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FDI in Retail: Do you support?

Discussion in 'Hangout' started by ramjn, Dec 12, 2012.

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FDI - Do you support?

  1. Yes

    12 vote(s)
    70.6%
  2. No

    5 vote(s)
    29.4%
  1. That is the hard truth why our IIT's although respected don't figure in top 100 universities .
  2. PatchyBoy

    PatchyBoy Esperto

    Messages:
    2,438
    Bangalore
    Sure. I salute you for having funded most of your education 10 years back. Agreed that if one wants to fund one's own education, one will find a way. This merely gives them one more option. Having an extra option should not be that bad, in this context, right? Also, I personally know of atleast half a dozen students who work in these multi-brand retail stores, with an objective of funding their education. Not sure how you came to a conclusion that those kids seen in the check-out counters are not students and are doomed to work there for the rest of their lives.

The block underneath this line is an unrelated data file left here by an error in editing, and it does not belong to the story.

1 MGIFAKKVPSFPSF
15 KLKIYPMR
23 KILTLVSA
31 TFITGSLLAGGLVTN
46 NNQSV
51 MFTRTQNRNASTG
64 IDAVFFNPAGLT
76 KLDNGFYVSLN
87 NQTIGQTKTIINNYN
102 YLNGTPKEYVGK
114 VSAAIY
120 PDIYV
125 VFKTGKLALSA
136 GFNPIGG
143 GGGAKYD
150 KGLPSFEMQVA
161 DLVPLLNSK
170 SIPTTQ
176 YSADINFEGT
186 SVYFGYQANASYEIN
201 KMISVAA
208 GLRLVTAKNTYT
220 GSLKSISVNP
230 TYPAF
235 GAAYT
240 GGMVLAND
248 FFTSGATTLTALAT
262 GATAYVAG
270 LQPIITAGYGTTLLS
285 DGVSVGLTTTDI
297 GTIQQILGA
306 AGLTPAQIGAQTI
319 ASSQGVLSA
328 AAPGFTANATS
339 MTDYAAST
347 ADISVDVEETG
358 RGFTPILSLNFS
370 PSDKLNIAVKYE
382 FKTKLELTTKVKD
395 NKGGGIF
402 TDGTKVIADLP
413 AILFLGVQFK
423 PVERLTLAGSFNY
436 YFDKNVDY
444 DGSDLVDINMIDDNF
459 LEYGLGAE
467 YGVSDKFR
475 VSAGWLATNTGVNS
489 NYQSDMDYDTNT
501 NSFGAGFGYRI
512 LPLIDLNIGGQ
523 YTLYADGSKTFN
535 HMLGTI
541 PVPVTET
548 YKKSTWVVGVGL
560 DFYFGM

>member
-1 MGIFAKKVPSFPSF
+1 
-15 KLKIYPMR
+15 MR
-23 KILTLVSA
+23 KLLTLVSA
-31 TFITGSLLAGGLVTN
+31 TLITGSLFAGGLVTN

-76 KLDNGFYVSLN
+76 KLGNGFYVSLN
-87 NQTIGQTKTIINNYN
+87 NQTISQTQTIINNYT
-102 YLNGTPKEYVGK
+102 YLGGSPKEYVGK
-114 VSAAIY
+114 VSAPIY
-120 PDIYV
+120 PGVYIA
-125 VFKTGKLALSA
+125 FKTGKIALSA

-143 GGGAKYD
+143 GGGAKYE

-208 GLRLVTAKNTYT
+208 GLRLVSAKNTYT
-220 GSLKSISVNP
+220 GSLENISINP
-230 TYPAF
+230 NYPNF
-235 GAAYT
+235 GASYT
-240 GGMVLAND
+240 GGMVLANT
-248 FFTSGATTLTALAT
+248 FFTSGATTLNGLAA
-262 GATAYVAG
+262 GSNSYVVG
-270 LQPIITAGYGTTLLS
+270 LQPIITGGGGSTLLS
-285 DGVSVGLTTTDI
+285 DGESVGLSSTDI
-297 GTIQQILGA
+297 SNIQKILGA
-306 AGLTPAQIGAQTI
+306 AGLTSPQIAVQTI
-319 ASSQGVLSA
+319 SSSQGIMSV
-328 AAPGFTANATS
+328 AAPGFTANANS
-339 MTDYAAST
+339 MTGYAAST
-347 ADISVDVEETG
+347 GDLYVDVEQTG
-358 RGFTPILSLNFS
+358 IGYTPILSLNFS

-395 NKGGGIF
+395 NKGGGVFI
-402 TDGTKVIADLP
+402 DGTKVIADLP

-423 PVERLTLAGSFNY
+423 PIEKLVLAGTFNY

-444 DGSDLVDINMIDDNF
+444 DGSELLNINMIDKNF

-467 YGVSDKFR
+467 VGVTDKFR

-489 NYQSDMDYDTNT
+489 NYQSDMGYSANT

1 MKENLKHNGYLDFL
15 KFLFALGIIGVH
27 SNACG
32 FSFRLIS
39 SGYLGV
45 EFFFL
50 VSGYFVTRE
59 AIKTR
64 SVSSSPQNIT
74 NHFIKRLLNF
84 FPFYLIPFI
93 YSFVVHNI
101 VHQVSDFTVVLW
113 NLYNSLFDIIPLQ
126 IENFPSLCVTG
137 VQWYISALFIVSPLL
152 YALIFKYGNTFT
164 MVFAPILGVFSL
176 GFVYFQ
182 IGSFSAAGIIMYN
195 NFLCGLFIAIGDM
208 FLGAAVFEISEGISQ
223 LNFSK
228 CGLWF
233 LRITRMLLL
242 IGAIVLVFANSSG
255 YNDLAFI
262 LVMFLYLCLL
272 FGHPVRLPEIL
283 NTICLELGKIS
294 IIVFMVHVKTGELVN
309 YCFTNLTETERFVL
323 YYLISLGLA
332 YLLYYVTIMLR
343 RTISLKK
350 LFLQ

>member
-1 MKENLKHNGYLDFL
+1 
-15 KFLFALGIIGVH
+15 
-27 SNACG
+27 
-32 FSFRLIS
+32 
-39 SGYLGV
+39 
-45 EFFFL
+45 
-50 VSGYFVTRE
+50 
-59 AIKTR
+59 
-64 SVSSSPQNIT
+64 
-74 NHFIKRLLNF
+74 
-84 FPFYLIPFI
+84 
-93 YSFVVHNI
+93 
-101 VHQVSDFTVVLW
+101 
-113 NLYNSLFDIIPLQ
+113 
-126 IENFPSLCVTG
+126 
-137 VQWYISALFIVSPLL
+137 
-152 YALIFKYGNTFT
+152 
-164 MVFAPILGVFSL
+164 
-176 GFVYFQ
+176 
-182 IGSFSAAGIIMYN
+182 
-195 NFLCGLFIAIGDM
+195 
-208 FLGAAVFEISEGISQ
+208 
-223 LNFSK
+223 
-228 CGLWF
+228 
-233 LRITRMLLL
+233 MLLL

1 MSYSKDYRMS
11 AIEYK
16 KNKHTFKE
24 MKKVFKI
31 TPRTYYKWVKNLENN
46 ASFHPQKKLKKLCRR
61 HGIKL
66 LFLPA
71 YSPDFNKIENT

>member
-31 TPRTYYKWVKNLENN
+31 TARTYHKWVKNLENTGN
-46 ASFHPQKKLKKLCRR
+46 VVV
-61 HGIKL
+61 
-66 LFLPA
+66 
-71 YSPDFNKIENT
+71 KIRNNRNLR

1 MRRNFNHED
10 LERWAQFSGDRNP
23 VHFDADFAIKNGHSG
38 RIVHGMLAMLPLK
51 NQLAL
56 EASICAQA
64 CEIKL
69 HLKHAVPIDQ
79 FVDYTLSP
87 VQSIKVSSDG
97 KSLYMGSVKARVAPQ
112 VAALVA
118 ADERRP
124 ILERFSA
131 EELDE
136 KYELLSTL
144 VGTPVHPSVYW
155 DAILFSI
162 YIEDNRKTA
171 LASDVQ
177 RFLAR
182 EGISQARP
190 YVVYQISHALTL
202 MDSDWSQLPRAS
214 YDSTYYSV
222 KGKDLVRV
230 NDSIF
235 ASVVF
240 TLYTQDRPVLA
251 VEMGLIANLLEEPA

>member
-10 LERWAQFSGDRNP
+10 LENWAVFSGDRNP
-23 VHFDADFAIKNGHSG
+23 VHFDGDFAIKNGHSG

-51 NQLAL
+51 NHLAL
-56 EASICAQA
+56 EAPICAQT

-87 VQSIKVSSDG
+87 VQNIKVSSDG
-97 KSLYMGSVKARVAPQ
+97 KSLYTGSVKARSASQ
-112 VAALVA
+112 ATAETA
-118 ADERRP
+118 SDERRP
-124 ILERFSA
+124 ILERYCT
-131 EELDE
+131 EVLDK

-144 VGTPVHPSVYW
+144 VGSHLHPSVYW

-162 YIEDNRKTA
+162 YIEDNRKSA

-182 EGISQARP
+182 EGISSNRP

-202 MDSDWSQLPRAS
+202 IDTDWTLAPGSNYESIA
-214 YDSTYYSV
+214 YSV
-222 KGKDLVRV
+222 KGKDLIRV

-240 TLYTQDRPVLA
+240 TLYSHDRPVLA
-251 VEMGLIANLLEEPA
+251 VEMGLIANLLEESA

The problem is, we only hear of those that are successful and have made a big name for themselves. We do not like to acknowledge the lesser known people as successful entrepreneurs. The dictionary defines entrepreneur as "a person who organizes and manages any enterprise, especially a business, usually with considerable initiative and risk.". Even the more developed countries have only produced an handful of hugely successful businessmen. The vast majority of the others work for the enterprises these successful people create. The rest become successful entrepreneurs in their own rights, but are seldom noticed.

    Everything that happens, usually have a good and a bad side. Which one we choose is our prerogative.

    Rajan
    Last edited: Dec 12, 2012
    2 people like this.
  3. mightymaveryk

    mightymaveryk Regolare

    Messages:
    341
    Bangalore
    Grande Punto 1.3
    Mr. Rajan,

    The percentage will very less. Maximum 20% of the workforce behind these retail stores may be the students. The others are school dropouts or the ones who even cannot support their studies as the need of supporting the family cause (this case the appreciation definitely goes to the retail stores).
  4. PatchyBoy

    PatchyBoy Esperto

    Messages:
    2,438
    Bangalore
    That is true. But that has really nothing to do with the topic of this thread and we are going way too OT :D

    Rajan
  5. sungoa2010

    sungoa2010

    Messages:
    2,878
    Goa